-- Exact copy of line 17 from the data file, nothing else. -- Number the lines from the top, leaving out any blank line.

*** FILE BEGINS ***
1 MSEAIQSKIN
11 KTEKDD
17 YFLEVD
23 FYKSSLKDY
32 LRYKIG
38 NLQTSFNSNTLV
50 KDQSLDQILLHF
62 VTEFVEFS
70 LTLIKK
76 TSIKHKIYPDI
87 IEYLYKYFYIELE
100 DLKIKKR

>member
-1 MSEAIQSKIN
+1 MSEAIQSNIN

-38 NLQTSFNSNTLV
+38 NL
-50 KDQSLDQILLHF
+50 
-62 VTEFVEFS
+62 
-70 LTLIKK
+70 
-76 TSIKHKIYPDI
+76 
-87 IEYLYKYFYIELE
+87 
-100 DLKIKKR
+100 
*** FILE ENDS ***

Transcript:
+38 NL